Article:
Compliance Outside Corporate Walls

Getting third parties that touch regulated data to comply can be as important as your own internal compliance efforts
Instituting a security-compliance program is hard enough for most enterprises. But when you're also dealing with a whole mess of business partners, vendors, and even customers who must touch and manipulate your critical data, ensuring compliance often becomes a total minefield. When third parties use your IT assets, their security controls become as important to the regulators as yours are.

"A business is responsible and liable for all elements of their service offering, whether it is fulfilled internally or subcontracted to vendors," says Dr. Frank Gozzo, president and CEO of Noverant. "So once an end client imposes certain IT security requirements, it’s critical to ensure the requirements are passed down to all vendors and business partners. At the end of the day, you’re on the hook."

While your internal systems are certainly going to be the main focus of auditors looking for compliance gaffes, these days it's not unheard of for them to also poke into your third-party connections across the supply chain, particularly if those they're handling are very sensitive systems.

"We are beginning to see both internal and external auditors pay far more attention to partners’ environments," says Robbie Higgins, vice president of security and mobile services for GlassHouse Technologies. "Specifically with the pervasiveness of IT outsourcing in addition to the new IT service offerings via virtualization and cloud-based offerings, more comprehensive reviews are being conducted."

As Higgins puts it, in many cases when organizations outsource parts of IT, the vendor is most likely to take on the storage and management of data -- so that vendor becomes a target for breaches as much as you do.

"The challenge for many organizations has been to ensure that the service levels you want, in addition to the policies and procedures you need enforced, are in alignment with what the vendor says he or she will do," he says.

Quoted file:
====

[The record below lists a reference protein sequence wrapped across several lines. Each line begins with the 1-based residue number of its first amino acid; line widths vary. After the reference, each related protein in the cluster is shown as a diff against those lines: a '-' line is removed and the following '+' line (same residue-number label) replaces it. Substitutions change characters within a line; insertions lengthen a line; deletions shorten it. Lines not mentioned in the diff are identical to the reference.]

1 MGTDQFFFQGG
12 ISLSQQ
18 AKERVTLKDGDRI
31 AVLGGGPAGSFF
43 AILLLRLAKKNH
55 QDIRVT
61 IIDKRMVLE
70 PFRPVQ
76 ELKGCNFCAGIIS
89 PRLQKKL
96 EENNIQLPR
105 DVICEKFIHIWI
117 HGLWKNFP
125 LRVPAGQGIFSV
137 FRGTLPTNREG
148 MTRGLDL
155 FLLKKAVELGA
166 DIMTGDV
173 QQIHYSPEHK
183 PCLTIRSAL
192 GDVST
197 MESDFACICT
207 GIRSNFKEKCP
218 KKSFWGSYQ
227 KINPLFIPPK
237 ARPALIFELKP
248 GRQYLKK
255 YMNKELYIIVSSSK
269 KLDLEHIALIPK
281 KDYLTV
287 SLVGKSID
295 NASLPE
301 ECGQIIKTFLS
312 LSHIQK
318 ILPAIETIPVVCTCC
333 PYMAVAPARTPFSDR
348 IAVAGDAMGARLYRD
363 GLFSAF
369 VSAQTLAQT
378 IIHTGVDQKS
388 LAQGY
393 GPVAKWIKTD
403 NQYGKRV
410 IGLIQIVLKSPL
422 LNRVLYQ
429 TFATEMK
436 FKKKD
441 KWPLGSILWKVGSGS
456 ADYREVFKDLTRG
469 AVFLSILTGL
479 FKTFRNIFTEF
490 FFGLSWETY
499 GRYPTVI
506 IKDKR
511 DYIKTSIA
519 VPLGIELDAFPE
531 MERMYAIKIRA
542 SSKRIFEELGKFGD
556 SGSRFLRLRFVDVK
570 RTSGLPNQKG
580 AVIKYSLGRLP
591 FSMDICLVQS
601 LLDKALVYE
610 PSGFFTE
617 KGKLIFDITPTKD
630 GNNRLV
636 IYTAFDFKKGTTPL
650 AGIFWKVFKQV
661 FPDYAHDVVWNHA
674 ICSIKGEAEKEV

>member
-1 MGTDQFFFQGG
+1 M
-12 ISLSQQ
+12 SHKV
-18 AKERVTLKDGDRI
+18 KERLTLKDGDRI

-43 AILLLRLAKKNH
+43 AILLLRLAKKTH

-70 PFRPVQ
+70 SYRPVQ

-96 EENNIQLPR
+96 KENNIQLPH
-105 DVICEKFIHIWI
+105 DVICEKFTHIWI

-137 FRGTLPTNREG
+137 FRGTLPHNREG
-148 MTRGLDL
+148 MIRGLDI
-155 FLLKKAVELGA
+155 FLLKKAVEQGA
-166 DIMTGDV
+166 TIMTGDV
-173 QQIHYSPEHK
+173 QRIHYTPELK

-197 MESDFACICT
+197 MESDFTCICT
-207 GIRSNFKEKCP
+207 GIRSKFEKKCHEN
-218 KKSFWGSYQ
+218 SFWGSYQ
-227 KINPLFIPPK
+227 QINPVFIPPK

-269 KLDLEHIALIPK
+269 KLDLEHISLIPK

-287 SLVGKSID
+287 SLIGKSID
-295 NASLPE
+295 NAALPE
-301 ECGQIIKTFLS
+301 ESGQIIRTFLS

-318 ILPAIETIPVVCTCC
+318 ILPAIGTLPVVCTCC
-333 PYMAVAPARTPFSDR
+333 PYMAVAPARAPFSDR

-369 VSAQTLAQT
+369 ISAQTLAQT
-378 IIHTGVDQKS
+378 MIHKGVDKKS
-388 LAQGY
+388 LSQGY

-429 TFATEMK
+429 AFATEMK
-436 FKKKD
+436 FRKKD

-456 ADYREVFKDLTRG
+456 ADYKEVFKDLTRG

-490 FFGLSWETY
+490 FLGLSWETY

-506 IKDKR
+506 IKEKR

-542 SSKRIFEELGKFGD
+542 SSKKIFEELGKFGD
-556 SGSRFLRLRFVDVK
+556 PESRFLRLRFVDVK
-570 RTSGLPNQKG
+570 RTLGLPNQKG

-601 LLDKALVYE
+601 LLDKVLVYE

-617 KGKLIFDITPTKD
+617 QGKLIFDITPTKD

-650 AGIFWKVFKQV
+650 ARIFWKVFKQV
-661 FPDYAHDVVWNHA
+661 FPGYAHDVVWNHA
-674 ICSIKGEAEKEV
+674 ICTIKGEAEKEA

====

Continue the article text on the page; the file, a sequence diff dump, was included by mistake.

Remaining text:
The difficulty there is getting third parties to answer important questions, says Dan Sherman, director of information security for Telos, particularly when they're smaller business vendors without a background in security. Even basic questions like, "Do you have an information security policy?" or, "Do you have an incident response plan?" could be difficult, he says.

"Many times when I ask these questions, the vendors sound like they have never had these questions asked before and are not sure who they need to talk to to get the information, or they just simply do not have it," he says.

Meanwhile, in the IT services and cloud arenas, compliance-information gathering is often stymied by a vendor's reluctance to lift the kimono, either due to fear of inconvenience or of revealing too many infrastructure details that could compromise other customers' information.

"The challenge is that every customer wants to do the audit, and they want their own auditors to be able to do it themselves," says John Nicholson, counsel for the global sourcing practice at Washington, D.C.-based law firm Pillsbury Winthrop Shaw Pittman LLP. "When we start talking about large vendor data centers, particularly in cloud environments, the last thing they want is an auditor or even multiple auditors from different customers traipsing through their data centers on a daily basis."

So what's a customer to do? As Nicholson says, the more you can tie vendors' performance to industry-accepted standards, such as those of NIST or ISO, the better off you are on the security-compliance front. But you still need to check on how well they are actually adhering to those standards -- and that's where the problem is.

For a long time, organizations have looked to their partners and SAS 70 Type II as a "good enough" CYA for compliance and security purposes. But most security experts believe that relying on SAS 70 will not cover much.

"Until recently, checking on their compliance meant usually getting a copy of their SAS 70 Type II, which really wasn't designed to do what people have used it for, but it was the proxy for it," Nicholson says.

One of the problems with SAS 70, says Sherman, is the fact that the certificate holder generally gets to cherry-pick the security controls on which the auditor tests.

"To me, since you can pick and choose what you want to adhere to, it doesn't mean a whole lot," he says. "I will obviously not choose things I cannot meet so I can pass the SAS 70 audit with the bare minimum being met."

According to Nicholson, there are alternatives to SAS 70, though.

"There are also other resources out there, like Shared Assessments, [an organization that is trying to build a more standardized service provider assessment process], which is maturing but is getting there," he says. "Also having them prove compliance with the Cloud Security Alliance's GRC stack is an incredible resource. [You want them] to try and build a checklist that enables auditors to walk in and say, 'OK, give me your checklist. Do you comply with all of these things? Yes? Great.'" Have a comment on this story? Please click "Add Your Comment" below. If you'd like to contact Dark Reading's editors directly, send us a message.